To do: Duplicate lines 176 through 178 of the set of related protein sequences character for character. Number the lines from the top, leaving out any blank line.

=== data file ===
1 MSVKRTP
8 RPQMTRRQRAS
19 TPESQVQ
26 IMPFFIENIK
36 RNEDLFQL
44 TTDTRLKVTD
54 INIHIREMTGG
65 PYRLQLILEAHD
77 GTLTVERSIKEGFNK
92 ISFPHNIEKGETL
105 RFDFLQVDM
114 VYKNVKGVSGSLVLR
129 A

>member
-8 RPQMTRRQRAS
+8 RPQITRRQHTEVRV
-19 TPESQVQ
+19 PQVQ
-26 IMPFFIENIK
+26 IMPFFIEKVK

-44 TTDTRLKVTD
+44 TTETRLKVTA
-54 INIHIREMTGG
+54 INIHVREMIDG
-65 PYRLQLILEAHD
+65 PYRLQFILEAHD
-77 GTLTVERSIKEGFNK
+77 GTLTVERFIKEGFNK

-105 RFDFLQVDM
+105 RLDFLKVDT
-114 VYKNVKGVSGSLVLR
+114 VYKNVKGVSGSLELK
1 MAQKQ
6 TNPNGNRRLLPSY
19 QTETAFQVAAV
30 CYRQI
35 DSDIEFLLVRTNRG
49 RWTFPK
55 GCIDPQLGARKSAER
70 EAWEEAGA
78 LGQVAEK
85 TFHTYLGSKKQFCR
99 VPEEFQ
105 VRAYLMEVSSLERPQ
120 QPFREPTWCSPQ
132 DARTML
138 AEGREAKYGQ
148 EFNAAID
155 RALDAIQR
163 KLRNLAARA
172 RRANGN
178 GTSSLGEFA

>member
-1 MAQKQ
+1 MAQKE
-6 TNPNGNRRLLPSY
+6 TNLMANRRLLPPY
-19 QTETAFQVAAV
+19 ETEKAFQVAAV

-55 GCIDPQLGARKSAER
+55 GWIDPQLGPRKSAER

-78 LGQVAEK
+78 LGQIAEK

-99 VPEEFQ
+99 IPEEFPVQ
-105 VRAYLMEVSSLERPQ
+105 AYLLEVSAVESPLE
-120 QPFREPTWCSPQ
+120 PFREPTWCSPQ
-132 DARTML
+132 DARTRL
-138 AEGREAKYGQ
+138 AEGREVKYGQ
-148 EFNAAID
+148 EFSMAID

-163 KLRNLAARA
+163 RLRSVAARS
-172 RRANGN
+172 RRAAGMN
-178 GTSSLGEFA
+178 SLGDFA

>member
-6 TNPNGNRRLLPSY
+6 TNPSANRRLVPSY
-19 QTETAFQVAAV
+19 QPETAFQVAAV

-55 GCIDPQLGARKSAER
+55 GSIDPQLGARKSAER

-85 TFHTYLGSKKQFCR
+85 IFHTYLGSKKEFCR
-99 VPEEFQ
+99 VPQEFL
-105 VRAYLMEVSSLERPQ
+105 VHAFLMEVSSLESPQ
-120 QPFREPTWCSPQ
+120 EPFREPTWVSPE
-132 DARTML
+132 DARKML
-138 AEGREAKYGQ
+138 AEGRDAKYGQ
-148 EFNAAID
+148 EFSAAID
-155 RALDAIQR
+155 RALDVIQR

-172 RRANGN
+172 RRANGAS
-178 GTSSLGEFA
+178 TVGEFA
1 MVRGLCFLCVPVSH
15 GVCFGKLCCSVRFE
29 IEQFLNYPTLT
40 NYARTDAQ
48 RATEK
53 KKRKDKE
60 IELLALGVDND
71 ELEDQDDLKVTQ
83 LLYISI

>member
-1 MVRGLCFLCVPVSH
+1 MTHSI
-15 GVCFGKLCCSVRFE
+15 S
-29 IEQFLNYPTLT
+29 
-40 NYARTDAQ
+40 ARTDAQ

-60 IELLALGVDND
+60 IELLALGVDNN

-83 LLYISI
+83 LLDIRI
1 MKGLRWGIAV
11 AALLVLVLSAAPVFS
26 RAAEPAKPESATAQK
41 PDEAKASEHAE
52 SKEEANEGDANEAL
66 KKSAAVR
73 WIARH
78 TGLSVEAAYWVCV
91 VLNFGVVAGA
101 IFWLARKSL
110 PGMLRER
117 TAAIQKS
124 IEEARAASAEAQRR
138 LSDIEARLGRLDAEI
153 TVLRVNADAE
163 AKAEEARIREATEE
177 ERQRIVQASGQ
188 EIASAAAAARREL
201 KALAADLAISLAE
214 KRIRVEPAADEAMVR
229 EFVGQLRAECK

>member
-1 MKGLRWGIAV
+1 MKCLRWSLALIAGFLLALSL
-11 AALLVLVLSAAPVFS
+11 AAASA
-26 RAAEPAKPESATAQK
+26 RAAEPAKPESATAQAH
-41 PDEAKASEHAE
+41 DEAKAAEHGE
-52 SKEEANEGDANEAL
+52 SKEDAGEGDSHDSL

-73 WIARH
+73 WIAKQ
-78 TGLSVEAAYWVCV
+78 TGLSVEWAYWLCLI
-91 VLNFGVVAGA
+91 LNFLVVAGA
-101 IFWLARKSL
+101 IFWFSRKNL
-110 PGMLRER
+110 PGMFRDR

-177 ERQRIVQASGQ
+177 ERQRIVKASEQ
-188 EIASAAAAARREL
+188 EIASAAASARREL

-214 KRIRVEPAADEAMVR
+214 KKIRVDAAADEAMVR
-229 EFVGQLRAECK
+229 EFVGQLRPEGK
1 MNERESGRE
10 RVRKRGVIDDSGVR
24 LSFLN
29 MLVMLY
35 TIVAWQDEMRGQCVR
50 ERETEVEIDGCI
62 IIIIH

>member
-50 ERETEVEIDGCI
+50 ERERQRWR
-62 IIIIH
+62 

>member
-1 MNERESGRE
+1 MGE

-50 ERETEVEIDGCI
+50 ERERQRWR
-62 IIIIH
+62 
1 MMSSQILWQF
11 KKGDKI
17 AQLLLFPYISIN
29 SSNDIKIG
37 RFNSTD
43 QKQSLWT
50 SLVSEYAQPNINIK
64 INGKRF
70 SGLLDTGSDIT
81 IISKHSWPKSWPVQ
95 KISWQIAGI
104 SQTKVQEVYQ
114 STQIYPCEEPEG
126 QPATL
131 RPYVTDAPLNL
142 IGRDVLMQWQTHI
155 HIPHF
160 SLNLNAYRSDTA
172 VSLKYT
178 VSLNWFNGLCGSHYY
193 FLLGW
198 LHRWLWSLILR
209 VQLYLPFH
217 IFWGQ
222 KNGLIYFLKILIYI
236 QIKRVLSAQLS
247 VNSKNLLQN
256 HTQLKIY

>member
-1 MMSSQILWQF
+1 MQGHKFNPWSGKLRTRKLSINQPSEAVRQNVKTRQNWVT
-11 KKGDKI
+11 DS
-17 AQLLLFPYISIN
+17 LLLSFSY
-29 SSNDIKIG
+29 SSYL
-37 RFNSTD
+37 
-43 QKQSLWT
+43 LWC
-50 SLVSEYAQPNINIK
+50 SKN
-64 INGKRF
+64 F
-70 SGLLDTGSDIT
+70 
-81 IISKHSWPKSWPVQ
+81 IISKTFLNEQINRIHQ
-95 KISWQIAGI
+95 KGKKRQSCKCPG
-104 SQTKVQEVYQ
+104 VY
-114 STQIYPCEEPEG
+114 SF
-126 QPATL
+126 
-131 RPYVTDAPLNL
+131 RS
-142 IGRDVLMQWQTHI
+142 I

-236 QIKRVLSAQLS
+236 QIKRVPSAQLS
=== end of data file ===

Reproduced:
+188 EIASAAASARREL

-214 KRIRVEPAADEAMVR
+214 KKIRVDAAADEAMVR